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Forecasting responses of benthic community structure and function to anthropogenic climate change is an emerging scientific challenge. Characterizing benthic species by biological attributes (traits) that are responsive to temperature and streamflow conditions can support a mechanistic approach for assessing the potential ecological responses to climate change. However, nonclimatic environmental factors also structure benthic communities and may mitigate transient climatic conditions, and these must be considered in evaluating potential impacts of climate change. Here we used macroinvertebrate and environmental data for 279 reference-quality sites spanning 12 states in the western US. For each sampling location,...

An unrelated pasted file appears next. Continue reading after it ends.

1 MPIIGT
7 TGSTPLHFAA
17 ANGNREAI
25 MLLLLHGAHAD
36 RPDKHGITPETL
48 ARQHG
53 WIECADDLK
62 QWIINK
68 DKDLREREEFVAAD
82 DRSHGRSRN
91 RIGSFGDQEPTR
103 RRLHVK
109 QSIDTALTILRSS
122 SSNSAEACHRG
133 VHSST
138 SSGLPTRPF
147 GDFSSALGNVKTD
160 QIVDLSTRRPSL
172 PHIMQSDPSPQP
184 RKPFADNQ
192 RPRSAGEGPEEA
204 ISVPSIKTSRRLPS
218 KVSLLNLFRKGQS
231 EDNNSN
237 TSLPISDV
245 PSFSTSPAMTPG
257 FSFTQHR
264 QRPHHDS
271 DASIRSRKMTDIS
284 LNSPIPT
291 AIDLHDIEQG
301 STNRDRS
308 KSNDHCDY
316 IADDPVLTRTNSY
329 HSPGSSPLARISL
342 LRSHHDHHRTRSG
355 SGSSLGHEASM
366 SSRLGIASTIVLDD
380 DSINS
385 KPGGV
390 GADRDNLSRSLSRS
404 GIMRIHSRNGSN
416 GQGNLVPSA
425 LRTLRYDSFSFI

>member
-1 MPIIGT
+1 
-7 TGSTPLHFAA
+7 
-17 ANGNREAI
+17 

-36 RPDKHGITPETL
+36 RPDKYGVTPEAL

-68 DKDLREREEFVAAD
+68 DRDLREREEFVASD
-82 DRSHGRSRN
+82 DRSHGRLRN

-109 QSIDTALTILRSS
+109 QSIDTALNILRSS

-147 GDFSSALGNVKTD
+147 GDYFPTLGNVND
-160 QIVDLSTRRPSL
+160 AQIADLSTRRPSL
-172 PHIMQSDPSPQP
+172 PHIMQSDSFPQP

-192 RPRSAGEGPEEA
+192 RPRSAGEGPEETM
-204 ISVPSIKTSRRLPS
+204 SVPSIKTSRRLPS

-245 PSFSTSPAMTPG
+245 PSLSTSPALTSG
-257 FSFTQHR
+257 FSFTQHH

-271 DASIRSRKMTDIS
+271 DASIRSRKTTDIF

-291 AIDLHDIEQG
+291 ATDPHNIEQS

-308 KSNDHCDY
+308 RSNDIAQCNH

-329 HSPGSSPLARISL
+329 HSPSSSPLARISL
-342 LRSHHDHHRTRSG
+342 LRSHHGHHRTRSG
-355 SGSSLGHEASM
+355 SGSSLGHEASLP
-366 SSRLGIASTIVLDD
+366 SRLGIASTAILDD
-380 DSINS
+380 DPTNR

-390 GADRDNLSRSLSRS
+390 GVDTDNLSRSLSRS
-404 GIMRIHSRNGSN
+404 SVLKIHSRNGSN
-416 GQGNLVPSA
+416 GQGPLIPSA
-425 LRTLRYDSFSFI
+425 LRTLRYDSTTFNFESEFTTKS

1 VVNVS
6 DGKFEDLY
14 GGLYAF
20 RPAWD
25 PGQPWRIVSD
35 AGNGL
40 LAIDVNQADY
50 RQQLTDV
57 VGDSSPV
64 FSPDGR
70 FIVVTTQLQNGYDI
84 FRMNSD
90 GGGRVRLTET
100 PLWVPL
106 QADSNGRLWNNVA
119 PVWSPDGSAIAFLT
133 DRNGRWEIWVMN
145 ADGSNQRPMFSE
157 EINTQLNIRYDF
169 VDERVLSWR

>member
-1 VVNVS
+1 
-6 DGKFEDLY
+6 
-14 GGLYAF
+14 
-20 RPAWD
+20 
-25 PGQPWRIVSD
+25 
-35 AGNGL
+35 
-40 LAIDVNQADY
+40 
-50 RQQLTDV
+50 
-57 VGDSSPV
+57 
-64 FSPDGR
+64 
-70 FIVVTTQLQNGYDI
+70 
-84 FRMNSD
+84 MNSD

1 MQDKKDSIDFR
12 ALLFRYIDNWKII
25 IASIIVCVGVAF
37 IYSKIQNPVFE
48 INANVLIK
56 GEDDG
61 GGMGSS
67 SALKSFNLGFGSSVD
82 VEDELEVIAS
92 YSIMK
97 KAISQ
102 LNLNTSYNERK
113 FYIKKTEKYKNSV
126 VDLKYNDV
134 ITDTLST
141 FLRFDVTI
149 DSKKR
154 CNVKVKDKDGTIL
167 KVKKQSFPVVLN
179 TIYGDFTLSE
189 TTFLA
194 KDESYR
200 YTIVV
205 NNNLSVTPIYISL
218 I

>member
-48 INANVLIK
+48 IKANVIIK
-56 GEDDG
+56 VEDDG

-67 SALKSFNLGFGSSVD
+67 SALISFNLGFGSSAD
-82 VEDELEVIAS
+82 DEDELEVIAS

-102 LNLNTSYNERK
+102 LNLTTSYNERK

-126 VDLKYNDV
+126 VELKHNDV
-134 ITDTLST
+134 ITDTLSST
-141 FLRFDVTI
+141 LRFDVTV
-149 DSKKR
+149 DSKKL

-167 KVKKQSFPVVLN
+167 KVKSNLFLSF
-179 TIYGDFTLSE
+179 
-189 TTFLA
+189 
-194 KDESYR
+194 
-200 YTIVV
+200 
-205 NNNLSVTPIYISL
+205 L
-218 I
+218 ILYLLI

Abstract (from ScienceDirect): Rarity and life history traits inform multiple dimensions of intrinsic risk to climate and environmental change and can help systematically identify at-risk species. We quantified relative geographic rarity (area of occupancy), climate niche breadth, and life history traits for 114 freshwater fishes, amphibians, and reptiles in the U.S. Pacific Northwest. Our approach leveraged presence-only, publicly available data and traits-based inference to evaluate area of occupancy, climate sensitivity (i.e., climate niche breadth), and a Rarity and Climate Sensitivity (RCS) index of all species across multiple geographic extents, grain sizes, and data types. The RCS index was relatively stable...